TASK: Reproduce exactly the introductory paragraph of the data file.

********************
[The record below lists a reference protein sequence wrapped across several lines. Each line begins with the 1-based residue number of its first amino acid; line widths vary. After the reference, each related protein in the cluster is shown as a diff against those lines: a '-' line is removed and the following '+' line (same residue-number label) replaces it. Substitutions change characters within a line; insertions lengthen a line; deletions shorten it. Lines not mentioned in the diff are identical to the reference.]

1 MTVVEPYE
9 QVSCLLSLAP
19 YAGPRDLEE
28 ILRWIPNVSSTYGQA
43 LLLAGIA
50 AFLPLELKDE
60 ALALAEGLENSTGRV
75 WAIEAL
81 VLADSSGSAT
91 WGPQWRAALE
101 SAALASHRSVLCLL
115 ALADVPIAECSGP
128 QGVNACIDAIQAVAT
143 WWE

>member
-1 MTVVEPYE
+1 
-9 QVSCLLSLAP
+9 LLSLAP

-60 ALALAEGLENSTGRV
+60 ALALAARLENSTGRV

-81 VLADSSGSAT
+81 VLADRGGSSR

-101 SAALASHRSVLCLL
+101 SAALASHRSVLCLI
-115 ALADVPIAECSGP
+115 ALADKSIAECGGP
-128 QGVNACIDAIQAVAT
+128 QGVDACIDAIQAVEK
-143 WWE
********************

[The record below lists a reference protein sequence wrapped across several lines. Each line begins with the 1-based residue number of its first amino acid; line widths vary. After the reference, each related protein in the cluster is shown as a diff against those lines: a '-' line is removed and the following '+' line (same residue-number label) replaces it. Substitutions change characters within a line; insertions lengthen a line; deletions shorten it. Lines not mentioned in the diff are identical to the reference.]